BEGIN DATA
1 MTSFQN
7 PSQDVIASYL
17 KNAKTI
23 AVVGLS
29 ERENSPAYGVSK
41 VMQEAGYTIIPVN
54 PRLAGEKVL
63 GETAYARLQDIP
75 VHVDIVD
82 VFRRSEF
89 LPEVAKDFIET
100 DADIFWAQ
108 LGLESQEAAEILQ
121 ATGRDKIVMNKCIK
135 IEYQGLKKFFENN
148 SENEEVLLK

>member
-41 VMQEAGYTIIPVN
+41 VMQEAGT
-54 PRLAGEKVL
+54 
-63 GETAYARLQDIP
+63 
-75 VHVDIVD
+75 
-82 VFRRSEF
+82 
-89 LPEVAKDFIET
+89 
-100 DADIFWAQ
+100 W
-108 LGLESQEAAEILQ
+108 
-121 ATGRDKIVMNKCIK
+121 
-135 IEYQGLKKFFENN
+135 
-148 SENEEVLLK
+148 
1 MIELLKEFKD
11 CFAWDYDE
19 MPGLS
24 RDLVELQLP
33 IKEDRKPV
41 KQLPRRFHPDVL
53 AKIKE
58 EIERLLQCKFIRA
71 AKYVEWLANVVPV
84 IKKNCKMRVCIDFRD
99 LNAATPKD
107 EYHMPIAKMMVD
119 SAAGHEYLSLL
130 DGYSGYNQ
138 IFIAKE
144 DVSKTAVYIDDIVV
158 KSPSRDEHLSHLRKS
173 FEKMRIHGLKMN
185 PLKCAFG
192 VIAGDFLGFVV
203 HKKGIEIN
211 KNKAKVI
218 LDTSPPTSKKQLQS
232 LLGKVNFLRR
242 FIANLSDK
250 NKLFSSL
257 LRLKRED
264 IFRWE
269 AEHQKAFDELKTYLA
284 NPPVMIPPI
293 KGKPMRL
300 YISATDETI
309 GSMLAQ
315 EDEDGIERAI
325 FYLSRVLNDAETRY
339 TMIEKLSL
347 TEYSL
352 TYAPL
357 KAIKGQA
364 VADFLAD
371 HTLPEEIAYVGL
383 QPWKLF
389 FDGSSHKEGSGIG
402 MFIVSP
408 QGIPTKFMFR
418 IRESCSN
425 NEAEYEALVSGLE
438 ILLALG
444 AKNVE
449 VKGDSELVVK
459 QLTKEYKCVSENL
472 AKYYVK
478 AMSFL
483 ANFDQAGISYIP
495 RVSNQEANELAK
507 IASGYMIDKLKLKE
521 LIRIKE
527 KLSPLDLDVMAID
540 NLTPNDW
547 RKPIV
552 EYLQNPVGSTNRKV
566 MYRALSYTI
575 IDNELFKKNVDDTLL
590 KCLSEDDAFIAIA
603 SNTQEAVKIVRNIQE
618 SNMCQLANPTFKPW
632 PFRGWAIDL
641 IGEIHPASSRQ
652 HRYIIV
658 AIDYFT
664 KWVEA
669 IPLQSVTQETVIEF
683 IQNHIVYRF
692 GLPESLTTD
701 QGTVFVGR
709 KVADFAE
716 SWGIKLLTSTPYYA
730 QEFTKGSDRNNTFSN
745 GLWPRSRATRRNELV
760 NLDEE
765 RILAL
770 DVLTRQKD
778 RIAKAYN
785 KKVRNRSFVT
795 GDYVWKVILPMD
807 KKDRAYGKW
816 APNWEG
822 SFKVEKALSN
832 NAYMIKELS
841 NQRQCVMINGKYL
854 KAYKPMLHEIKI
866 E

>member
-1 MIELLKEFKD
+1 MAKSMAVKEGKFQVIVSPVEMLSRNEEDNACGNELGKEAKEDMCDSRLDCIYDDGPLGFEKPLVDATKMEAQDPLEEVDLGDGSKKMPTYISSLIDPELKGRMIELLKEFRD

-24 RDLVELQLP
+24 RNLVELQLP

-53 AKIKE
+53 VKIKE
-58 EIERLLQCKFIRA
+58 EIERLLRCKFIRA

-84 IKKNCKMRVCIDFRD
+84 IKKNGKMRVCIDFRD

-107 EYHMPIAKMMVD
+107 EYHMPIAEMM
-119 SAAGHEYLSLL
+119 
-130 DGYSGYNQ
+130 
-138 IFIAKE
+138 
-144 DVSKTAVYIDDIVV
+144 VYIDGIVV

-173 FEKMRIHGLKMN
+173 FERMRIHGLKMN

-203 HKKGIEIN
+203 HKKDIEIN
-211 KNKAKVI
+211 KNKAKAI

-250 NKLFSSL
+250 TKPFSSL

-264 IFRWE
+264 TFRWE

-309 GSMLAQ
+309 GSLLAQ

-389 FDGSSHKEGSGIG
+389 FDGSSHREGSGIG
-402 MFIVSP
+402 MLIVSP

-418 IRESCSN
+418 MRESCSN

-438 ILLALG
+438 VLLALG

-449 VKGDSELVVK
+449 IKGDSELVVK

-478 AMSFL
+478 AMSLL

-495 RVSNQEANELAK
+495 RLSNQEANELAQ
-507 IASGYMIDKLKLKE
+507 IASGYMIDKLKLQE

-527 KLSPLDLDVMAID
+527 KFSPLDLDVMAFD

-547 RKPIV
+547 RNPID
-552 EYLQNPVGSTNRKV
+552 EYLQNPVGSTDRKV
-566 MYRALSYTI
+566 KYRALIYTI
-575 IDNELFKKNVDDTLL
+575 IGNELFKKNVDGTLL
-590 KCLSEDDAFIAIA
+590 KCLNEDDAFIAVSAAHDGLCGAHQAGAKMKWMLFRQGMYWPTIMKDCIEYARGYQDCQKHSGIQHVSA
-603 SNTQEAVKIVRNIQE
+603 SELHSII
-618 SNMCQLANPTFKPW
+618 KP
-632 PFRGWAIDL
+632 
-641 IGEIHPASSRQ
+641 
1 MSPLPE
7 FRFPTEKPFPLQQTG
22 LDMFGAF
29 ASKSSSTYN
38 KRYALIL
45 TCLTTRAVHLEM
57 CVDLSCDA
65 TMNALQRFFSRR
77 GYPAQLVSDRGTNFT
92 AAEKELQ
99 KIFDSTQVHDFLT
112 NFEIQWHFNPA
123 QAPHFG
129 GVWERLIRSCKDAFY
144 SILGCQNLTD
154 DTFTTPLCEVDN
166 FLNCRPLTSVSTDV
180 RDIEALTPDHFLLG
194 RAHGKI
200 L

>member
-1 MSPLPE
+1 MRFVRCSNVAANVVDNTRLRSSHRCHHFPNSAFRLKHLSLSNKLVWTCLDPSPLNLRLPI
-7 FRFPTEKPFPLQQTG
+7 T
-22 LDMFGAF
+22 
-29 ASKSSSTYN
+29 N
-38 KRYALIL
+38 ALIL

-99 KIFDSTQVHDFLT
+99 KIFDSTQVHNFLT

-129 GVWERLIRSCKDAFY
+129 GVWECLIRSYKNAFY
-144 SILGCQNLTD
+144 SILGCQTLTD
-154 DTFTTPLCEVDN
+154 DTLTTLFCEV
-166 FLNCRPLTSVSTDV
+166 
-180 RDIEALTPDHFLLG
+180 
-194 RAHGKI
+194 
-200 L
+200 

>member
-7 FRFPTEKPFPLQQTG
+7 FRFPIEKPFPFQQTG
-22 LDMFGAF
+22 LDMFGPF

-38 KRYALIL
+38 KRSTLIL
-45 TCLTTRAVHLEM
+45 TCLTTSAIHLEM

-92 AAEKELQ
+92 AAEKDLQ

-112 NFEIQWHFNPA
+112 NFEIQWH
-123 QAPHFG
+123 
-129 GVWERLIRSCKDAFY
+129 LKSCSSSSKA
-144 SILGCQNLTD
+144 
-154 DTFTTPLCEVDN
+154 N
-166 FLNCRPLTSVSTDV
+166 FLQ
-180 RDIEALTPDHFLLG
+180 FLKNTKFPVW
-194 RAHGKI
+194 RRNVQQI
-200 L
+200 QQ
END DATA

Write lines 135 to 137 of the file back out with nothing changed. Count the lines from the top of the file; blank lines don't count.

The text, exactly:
-24 RDLVELQLP
+24 RNLVELQLP

-53 AKIKE